1. Giving Back to Society:
    Many successful professionals have often embraced a career in teaching in order to “give back” to society. They often want to teach the real-world experiences they have learned through hands-on participation in a particular field.
    2. Mentoring & Guiding:
    Often career changers choose teaching as a means to coach and lead today’s youth and foster in them a passion for learning.
    3. Sharing Knowledge & Passion:
    I have found that most career changers bring a high level of enthusiasm and dedication as new educators, combined with a solid understanding of diverse subject material.
    Beginning the search for a new career can be overwhelming and a bit frightening, to say the least. However, here are a few things that you will want to consider before embarking on your journey:
    1. Retraining & Professional Development:
    Going back to school will give you a chance to learn your new career and provide you with a greater understanding of the role and how to sustain employment within that area.
    2. Interchangeable Skills:
    Take a solid look at your skills and determine those that can be applied across different careers. For example, teachers must possess the ability to be creative, organized, disciplined, and self-directed; if you have these skills, showcase them.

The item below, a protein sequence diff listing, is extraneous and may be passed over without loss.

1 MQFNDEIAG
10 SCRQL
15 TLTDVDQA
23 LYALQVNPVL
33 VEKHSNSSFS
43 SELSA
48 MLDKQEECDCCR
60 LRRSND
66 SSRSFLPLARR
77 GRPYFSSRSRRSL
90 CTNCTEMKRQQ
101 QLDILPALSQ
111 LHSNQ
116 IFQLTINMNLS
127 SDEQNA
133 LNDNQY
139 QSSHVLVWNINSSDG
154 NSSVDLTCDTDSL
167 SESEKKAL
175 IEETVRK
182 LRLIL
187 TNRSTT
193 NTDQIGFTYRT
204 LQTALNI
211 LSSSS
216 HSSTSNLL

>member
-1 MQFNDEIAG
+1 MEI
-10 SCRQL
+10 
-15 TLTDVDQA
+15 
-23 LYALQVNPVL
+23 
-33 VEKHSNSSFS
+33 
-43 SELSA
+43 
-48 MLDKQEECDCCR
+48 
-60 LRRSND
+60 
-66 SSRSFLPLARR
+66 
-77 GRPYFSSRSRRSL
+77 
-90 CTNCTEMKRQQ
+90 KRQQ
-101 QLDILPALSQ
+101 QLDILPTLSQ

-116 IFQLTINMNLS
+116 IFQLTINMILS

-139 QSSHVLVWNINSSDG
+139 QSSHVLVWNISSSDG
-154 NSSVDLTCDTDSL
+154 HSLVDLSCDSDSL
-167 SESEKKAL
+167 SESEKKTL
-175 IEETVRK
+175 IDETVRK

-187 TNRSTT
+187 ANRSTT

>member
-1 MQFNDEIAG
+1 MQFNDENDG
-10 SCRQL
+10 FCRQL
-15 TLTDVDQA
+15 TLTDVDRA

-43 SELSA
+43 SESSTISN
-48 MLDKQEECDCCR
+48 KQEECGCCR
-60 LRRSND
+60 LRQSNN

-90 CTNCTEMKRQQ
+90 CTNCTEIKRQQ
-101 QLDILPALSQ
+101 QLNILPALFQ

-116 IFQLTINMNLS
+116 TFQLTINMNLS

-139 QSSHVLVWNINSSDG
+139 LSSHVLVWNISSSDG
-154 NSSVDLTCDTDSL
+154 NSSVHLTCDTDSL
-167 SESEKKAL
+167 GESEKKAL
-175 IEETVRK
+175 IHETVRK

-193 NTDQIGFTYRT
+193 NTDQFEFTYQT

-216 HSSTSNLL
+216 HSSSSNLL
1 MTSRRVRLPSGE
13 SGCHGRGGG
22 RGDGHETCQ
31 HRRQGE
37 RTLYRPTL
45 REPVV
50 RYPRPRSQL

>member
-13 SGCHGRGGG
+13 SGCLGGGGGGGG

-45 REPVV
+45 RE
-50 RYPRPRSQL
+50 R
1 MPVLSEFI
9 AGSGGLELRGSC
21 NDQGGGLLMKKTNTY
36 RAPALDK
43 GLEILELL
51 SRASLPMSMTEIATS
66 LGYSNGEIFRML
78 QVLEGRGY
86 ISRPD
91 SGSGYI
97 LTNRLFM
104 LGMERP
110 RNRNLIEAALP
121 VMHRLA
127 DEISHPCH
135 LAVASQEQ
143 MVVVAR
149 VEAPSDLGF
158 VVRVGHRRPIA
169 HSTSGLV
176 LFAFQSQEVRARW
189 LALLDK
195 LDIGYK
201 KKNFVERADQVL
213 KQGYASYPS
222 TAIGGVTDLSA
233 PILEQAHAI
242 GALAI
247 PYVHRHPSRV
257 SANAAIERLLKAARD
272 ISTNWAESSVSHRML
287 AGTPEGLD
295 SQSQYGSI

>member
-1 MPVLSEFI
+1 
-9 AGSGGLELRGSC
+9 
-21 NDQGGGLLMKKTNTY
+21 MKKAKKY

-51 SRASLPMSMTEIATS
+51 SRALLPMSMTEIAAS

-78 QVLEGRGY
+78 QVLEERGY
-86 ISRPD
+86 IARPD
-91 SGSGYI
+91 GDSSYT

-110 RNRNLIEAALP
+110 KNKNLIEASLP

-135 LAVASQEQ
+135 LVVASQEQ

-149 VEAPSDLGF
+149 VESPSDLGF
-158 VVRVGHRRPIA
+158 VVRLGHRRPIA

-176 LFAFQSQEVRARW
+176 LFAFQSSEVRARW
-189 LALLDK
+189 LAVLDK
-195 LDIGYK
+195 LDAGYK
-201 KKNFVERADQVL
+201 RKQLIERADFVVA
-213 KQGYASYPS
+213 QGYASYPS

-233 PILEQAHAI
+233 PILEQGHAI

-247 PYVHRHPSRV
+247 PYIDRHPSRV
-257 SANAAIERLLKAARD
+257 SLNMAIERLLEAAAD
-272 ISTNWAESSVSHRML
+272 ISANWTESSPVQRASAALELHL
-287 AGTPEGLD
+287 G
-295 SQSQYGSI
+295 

3. Maximizing Your Skill Set/Your Resume:
    Your resume must emphasize your relevant past career achievements and contributions; be proud to list each and every one. Learn what a school district is looking for in their teachers; their goals and objectives and where they are headed. Once you have drafted your resume, get feedback from someone you trust. 4. Envision the Position:
    You may want to envision how you look in the role of your new position, working within that venue day after day. Ask yourself, What parts of the job do I like the best? Am I really interested? Performing this exercise may help you find your right career path.
    Focus on the skills you enjoy using the most, and build a career based soundly on your passions and your dreams.
    The process of looking for and finding your new career is a huge opportunity for you to develop deeper self-awareness, and it may just be the thing that supercharges your zest for life.